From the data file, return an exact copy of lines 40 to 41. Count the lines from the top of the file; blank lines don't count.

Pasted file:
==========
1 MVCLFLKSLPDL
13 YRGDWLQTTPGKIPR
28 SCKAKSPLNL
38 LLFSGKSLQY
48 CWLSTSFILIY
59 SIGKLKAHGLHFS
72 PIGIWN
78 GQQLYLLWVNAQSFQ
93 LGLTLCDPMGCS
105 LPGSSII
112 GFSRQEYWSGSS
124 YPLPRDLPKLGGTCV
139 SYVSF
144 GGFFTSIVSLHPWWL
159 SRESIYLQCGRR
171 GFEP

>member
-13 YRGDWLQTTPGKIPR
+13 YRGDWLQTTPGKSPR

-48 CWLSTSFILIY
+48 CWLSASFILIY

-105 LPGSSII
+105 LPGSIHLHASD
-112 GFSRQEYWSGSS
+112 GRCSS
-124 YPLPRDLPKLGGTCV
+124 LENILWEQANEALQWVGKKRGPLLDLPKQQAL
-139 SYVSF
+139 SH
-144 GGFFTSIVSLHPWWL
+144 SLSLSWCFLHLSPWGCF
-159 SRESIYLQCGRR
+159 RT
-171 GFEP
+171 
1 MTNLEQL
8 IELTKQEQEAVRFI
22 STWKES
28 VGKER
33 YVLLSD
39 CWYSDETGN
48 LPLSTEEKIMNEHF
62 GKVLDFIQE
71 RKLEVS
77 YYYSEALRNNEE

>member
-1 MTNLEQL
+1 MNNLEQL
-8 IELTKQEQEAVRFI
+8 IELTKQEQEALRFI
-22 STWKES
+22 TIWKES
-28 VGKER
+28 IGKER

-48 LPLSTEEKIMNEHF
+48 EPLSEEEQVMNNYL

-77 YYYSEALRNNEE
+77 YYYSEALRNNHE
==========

33 YVLLSD
39 CWYSDETGN